It is a truth universally acknowledged that the British public has a special relationship with hats. Headpieces often take center stage at occasions like weddings, funerals or even at horse races in England, where feathery fascinators and sizeable statement pieces are favored over traditional trilbies or wide-brimmed berets.
It’s no coincidence that the Queen is known to finish off an outfit with a perfectly-matching hat; Britain’s longest-reigning monarch is estimated to have worn about 5,000 different hats over the past 50 years. The Queen even has her own bespoke designer milliner to see to her every headpiece need.
But why do the British love their hats? And is there specific headwear and hat-wearing etiquette we expect at Prince Harry and Meghan Markle’s royal wedding in Windsor on May 19? TIME put various hat-related questions to leading British luxury milliner Vivien Sheriff, who has famously worked with Catherine, Duchess of Cambridge, as well as other notable royals and heads of states.
TIME: Why do you think the British love hats?
Vivien Sheriff: Hats are very unique to the British, particularly wearing hats to weddings. In Europe and North America, people now tend to wear far more casual clothes. The way the British prepare for weddings — the amount of preparation that goes in and the elegance [of their outfits] — is a truly unique concept. A lot of people will seize the moment, the opportunity, to be able to finish off their outfits with a hat or a headpiece.
Do you think this love of hats is influenced by the royal family?
Yes, I think it does channel down. People are so interested in seeing what the beautiful young royals are wearing and obviously what her Majesty wears as well — she wears such beautiful colors. It does definitely filter down to what the masses wear.
Which types of hats do you think we will see at Prince Harry and Meghan Markle’s wedding?
It’s going to be fun, isn’t it, looking at them all? It wouldn’t be so bad if we saw some unusual hats [like at Prince William and Kate Middleton’s 2011 wedding]. Princesses Beatrice’s incredible hat wasn’t one of ours but I really admired it — I really liked it. It was hard on her that the hat got so much criticism — I hope the press don’t do that again to anybody.
I think there will be a lot of tilted, disc shaped hats as they’re very easy to wear. And then more elaborate headpieces like berets, particularly the blocked beret shape which lots of the royal family wear. Also feathers and lots of color; because of the time of year, people won’t be scared of wearing fun, beautiful colors. There will of course be lovely traditional hats too, with big brims. But I think there will mainly be lots of disc shapes.
Are you working on any hats for royal wedding guests?
All I can tell you is that we are currently working on some, but we are not saying who we’re making for. Some of those hats are are being blocked at the moment; they’re being formed into shapes and the fabric has already been dyed. Others have been finished and one is having Swarovski crystals put on it. Another is having seed pearls. It’s a real honor to be making them.
How did you get involved in the hat business?
I used to buy and sell beautiful, vintage antique fabrics and old clothes; I was always interested in textiles. I then thought I could find a new way of working with fabrics to make them into really wearable, beautiful headpieces. And so the business evolved.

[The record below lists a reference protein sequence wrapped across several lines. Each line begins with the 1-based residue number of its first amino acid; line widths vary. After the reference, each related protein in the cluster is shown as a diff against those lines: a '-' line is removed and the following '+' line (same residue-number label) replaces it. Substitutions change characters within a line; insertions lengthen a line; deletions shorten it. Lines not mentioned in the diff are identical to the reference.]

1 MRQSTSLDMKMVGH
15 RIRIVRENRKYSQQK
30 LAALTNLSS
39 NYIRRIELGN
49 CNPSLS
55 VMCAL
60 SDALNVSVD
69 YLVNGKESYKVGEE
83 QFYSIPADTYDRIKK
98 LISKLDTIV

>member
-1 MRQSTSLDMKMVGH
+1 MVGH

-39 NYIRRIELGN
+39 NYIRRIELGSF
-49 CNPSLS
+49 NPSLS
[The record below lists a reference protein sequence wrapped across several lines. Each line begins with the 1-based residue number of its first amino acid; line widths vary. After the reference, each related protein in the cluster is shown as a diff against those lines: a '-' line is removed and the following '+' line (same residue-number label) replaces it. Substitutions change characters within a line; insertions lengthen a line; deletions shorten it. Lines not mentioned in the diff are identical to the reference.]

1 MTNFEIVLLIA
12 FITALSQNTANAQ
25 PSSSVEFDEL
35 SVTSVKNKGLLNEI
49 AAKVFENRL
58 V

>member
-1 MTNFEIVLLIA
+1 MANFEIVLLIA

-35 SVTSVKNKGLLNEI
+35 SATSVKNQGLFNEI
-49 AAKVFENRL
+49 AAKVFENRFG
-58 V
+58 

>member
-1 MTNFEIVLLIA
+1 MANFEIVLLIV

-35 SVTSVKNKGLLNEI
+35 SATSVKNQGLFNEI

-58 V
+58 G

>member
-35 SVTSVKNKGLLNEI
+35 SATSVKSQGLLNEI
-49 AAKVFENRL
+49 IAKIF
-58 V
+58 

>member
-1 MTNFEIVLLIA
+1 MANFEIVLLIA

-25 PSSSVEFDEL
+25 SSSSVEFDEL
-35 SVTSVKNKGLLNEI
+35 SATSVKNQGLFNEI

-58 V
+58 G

How many hats do you make in a week?
It depends. Sometimes we could do as few as 20 and other times we could get through about 120!
Is it just women who wear hats?
We mainly make for women but we do have more casual hats for men. They’re mainly straw hats, Panama hats and things like that. Lots of young men would love to wear a great trilby if they had one, so let’s hope that market does grow.
How many wears does one hat tend to have?
It’s amazing; people really will wear their pieces again and again which is great and it’s what we want. There are some people who come back and get a new hat every couple of years, but others will re-wear or rotate their hats.
Is there any hat-wearing etiquette worth knowing about?
For a sombre occasion one normally wears something stately and perhaps nothing frivolous. Something that is very neat and elegant, and obviously with dark colors. We do a beret shape for more sombre occasions like memorial services. It also depends on the season; for winter a dark trilby or a dark beret can be popular, and if it’s a sombre occasion in the spring it is common to wear something subtle made out of straw.
And what about weddings?
We do a lot of hats for mothers of the bride. The mother of the bride has to think about how her hat will look in photos. Firstly, she doesn’t want a shadow to be cast on her face. Secondly, she wants the radiance of her smile to be seen in photographs and of course when she’s greeting her guests — when you haven’t seen people for a long time you really want to seize that moment so there’s nothing worse than wearing something too big and feeling hidden.
We must not forget that a lot of people aren’t used to wearing hats, so we have to make sure that the pieces we are designing are comfortable, suit people and are not difficult to work out how to wear.
- Exclusive: The Making of the U.S. Military's New Stealth Bomber
- Your Next House Could Be Made on an Assembly Line
- The Legal Implications of the Debate Over Whether 'Extreme Racism' Is a Mental Illness
- Why European Countries Are Giving Teens Free Money To Spend on Books, Music, and Theater
- Republican Skepticism of Trump Has Never Been Higher
- Column: The U.S. Prison System Doesn't Value True Justice
- How Green Is the Qatar World Cup’s Outdoor AC?
- 16 Funny and Whimsical White Elephant Gifts Under $25
- The 5 Best New TV Shows Our Critic Watched in November 2022